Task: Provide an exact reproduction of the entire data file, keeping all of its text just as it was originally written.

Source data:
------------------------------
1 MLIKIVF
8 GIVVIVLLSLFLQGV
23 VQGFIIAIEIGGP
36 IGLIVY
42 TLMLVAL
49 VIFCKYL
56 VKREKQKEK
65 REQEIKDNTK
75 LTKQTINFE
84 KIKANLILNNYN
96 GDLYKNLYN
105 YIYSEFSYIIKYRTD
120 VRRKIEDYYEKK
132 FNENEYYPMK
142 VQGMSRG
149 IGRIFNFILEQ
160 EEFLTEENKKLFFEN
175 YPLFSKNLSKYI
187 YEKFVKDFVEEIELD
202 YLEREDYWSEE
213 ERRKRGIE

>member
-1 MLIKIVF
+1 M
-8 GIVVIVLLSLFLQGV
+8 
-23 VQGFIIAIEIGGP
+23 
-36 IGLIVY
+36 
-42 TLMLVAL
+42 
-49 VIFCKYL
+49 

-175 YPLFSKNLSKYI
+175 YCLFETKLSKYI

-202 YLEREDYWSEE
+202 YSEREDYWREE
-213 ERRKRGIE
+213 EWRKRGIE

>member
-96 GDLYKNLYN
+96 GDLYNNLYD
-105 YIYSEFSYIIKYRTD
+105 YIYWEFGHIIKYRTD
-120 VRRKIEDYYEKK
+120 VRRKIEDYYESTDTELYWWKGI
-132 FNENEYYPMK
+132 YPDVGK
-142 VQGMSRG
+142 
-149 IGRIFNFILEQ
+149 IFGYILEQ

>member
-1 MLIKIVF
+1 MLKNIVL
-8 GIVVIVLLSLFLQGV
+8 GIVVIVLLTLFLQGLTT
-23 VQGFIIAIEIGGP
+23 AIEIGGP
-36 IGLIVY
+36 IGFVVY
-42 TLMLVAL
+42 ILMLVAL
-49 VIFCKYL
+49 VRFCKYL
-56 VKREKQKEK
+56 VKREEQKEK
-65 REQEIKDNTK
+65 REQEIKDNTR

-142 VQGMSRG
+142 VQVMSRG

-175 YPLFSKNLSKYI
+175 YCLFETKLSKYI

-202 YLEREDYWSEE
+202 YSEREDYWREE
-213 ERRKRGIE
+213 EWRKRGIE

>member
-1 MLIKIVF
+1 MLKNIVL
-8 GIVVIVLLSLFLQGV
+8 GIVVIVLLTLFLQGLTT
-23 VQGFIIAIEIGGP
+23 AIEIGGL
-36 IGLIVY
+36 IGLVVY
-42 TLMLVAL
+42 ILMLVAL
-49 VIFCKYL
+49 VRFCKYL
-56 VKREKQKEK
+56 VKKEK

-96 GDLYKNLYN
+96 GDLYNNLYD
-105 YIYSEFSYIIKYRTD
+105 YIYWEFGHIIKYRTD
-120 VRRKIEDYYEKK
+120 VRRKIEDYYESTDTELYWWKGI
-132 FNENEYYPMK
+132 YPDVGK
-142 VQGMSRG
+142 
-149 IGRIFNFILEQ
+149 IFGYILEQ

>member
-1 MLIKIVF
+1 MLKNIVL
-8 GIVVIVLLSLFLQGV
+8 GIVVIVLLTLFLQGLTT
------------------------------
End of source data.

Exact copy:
1 MLIKIVF
8 GIVVIVLLSLFLQGV
23 VQGFIIAIEIGGP
36 IGLIVY
42 TLMLVAL
49 VIFCKYL
56 VKREKQKEK
65 REQEIKDNTK
75 LTKQTINFE
84 KIKANLILNNYN
96 GDLYKNLYN
105 YIYSEFSYIIKYRTD
120 VRRKIEDYYEKK
132 FNENEYYPMK
142 VQGMSRG
149 IGRIFNFILEQ
160 EEFLTEENKKLFFEN
175 YPLFSKNLSKYI
187 YEKFVKDFVEEIELD
202 YLEREDYWSEE
213 ERRKRGIE

>member
-1 MLIKIVF
+1 M
-8 GIVVIVLLSLFLQGV
+8 
-23 VQGFIIAIEIGGP
+23 
-36 IGLIVY
+36 
-42 TLMLVAL
+42 
-49 VIFCKYL
+49 

-175 YPLFSKNLSKYI
+175 YCLFETKLSKYI

-202 YLEREDYWSEE
+202 YSEREDYWREE
-213 ERRKRGIE
+213 EWRKRGIE

>member
-96 GDLYKNLYN
+96 GDLYNNLYD
-105 YIYSEFSYIIKYRTD
+105 YIYWEFGHIIKYRTD
-120 VRRKIEDYYEKK
+120 VRRKIEDYYESTDTELYWWKGI
-132 FNENEYYPMK
+132 YPDVGK
-142 VQGMSRG
+142 
-149 IGRIFNFILEQ
+149 IFGYILEQ

>member
-1 MLIKIVF
+1 MLKNIVL
-8 GIVVIVLLSLFLQGV
+8 GIVVIVLLTLFLQGLTT
-23 VQGFIIAIEIGGP
+23 AIEIGGP
-36 IGLIVY
+36 IGFVVY
-42 TLMLVAL
+42 ILMLVAL
-49 VIFCKYL
+49 VRFCKYL
-56 VKREKQKEK
+56 VKREEQKEK
-65 REQEIKDNTK
+65 REQEIKDNTR

-142 VQGMSRG
+142 VQVMSRG

-175 YPLFSKNLSKYI
+175 YCLFETKLSKYI

-202 YLEREDYWSEE
+202 YSEREDYWREE
-213 ERRKRGIE
+213 EWRKRGIE

>member
-1 MLIKIVF
+1 MLKNIVL
-8 GIVVIVLLSLFLQGV
+8 GIVVIVLLTLFLQGLTT
-23 VQGFIIAIEIGGP
+23 AIEIGGL
-36 IGLIVY
+36 IGLVVY
-42 TLMLVAL
+42 ILMLVAL
-49 VIFCKYL
+49 VRFCKYL
-56 VKREKQKEK
+56 VKKEK

-96 GDLYKNLYN
+96 GDLYNNLYD
-105 YIYSEFSYIIKYRTD
+105 YIYWEFGHIIKYRTD
-120 VRRKIEDYYEKK
+120 VRRKIEDYYESTDTELYWWKGI
-132 FNENEYYPMK
+132 YPDVGK
-142 VQGMSRG
+142 
-149 IGRIFNFILEQ
+149 IFGYILEQ

>member
-1 MLIKIVF
+1 MLKNIVL
-8 GIVVIVLLSLFLQGV
+8 GIVVIVLLTLFLQGLTT